Will you or won’t you be forced to buy health insurance under the new healthcare reform act?
March 26 is the date. That’s when the Supreme Court will begin to consider this burning-hot issue in an election year: whether challenges to the law can be made to the section of the Affordable Care Act , “the individual mandate” that requires that all Americans buy or have health insurance before 2014, when the mandate goes into effect, according to a story by Joseph Goedert at healthdatamanagement.com.
According to the Affordable Care Act, as it now stands, all Americans must buy health insurance by 2014 or be fined. And plenty of people want to know if that’s constitutional.
The individual mandate issue itself will go before the court March 27, according to healthdatamanagement.com. Other issues from the rest of the law are scheduled to be argued on March 28. Another matter the court will hear on the same day is “whether the federal government can force states to expand their share of Medicaid costs and lose federal funds if they don’t,” Goedert writes.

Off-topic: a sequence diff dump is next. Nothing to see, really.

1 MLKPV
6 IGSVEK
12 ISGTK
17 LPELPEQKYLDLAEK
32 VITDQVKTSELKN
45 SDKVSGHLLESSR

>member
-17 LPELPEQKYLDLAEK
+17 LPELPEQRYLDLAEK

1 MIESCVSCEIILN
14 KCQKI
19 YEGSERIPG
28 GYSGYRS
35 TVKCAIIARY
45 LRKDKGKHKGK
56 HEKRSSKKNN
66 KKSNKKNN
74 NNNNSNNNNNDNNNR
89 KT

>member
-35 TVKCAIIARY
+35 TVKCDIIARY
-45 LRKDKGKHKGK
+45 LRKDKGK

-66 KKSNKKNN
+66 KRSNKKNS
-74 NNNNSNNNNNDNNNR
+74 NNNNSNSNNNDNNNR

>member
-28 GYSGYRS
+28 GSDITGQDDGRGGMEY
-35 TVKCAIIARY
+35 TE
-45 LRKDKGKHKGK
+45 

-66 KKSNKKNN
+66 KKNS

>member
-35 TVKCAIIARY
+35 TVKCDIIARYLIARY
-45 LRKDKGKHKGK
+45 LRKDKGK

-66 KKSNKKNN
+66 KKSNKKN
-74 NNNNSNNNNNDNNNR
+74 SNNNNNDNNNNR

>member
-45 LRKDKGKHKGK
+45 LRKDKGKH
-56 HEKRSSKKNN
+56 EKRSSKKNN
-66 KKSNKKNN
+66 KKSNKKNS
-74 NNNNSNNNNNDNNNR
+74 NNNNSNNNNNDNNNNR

The history goes like this: In the late 1980s, when politicians first began thinking about requiring employers to provide health insurance, the Heritage Foundation (a conservative think tank) also looked into ways to achieve universal coverage without burdening business, according to theweek.com.
But here’s the rub. If you require all insurers to provide coverage for anyone, no matter their pre-existing conditions, healthy people would only buy insurance when they got sick. But, theweek.com notes, if only sick people bought health insurance, that would quickly bankrupt the system, because insurers would be paying out more in doctors’ bills than premiums would bring in.
That’s when the Heritage Foundation suggested everyone should be responsible for buying health insurance, according to theweek.com. And that’s when the idea of “universal health care,” which is offered in other countries around the world, started to be bandied about. But it wasn’t until President Obama signed the Affordable Care Act in 2010, that the issue, “the individual mandate” became front and center.
The law was signed into effect by President Obama almost exactly two years to the date the issue will be argued.
Bill Mears at cnn.com writes that the court announced Monday it will hear 5½ hours of arguments spread over three days March 26-28.
A ruling is expected in late June.
Deborah DiSesa Hirsch is an award-winning health and technology writer who has worked for newspapers, magazines and IBM in her 20-year career. To read more of her articles, please visit her columnist page.
Edited by Jennifer Russell